Second, as always, the level of need within the city varies dramatically. Large chunks of North Philadelphia, West Philadelphia, and the southwestern portion of South Philadelphia have the highest rates of food insecurity. In contrast, almost no blocks in the well-to-do areas, such as Center City, are suffering from food insecurity.

Third, there is food insecurity dotted throughout most of the city. While there is a clear neighborhood trend, food insecurity is much more of a patchwork than a clear dividing line.

In researching this topic, I also found out that there is a tremendous amount of support for households facing food insecurity. For instance, the School District of Philadelphia, as of 2014, offers free breakfast and lunch for all students, no questions asked. It also offers after-school meals for many students. Outside of this, several nonprofits offer a wide array of food services. In 2017, the Coalition Against Hunger distributed 182,000 pounds of food across 100 sites. Philabundance and its member agencies distributed 24 million pounds of food. Similarly, Share Food Program distributed 27 million pounds of food in the greater region. Other organizations, such as The Food Trust, Greensgrow, and Hunger-Free PA do an immense amount of work increasing access to SNAP, improving food options, influencing the food supply chain, connecting people to resources, and much more. Speaking of SNAP, this program supports a huge amount of people in the city, with 134,145 households relying on this monthly benefit as of 2017 (22.1% of the population!). And, there is encouraging evidence that the food insecurity issue has improved in the past several years. This report from the City of Philadelphia shows minor improvements in food access since 2010 across all neighborhoods.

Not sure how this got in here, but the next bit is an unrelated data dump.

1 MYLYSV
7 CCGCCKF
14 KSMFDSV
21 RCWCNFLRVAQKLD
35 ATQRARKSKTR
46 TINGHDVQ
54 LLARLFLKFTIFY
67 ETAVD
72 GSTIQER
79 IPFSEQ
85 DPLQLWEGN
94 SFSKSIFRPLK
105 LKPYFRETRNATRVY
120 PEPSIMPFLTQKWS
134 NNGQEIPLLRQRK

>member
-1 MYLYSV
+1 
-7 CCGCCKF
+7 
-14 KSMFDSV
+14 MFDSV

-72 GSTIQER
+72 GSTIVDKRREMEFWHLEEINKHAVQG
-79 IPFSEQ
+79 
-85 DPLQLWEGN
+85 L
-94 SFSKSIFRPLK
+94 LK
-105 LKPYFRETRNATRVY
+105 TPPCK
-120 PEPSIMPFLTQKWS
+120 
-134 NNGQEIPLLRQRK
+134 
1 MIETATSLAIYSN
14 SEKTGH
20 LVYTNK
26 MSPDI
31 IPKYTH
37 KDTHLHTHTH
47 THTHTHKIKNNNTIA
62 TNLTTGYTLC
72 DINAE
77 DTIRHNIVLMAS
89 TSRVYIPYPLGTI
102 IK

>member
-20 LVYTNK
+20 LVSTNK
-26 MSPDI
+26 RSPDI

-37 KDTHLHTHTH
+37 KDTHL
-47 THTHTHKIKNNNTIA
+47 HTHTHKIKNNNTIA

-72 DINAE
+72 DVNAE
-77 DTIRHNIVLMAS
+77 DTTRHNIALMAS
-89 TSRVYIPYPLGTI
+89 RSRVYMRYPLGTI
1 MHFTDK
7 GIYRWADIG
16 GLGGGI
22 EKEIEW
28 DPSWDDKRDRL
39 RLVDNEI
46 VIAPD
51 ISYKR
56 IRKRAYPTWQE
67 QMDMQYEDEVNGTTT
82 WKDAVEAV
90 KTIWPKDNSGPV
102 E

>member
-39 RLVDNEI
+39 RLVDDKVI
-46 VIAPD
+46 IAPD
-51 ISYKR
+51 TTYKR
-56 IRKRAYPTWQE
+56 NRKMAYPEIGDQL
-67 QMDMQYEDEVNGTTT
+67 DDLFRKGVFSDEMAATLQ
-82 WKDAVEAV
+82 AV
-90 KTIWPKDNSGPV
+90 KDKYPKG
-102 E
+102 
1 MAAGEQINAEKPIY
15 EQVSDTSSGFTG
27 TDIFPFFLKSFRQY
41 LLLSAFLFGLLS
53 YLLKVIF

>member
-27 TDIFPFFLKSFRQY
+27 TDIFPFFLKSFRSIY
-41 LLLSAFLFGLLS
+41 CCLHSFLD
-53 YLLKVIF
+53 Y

Despite these encouraging signs, it is important to keep focusing on this topic and increasing access to healthy food for all. There are still 400,000 Philadelphians who face tough choices every day between putting food on the table, paying the bills, making the rent on time, filling prescriptions, and so on.

Not all of the people who are food-insecure are going hungry. However, all of the people living in the regions outlined above do lack access to healthy, affordable food. This is important from a public health perspective. If the only options for food locally are unhealthy snacks, then it is no wonder that there are such immense health issues disproportionately affecting those areas. I explored health disparities in another post, and it is clear that the neighborhoods with the least healthy food access are also the neighborhoods that have the highest rates of diabetes, high blood pressure, heart disease, and other chronic illnesses. We should treat the problem of food access not only as an emergency scenario where people need nourishment, but also as a public health crisis affecting neighborhoods already experiencing immense disadvantage. Healthy food access is just one more interrelated element of this disadvantage.

Currently, where you live and the economic status of your parents determines the quality and quantity of food you have access to. While there have been great strides, much more needs to be done to ensure that all neighborhoods and all people have grocery stores that sell healthy, affordable food well within reach. Nobody in Philadelphia should go hungry, and, even further, nobody should lack access to healthy, affordable food.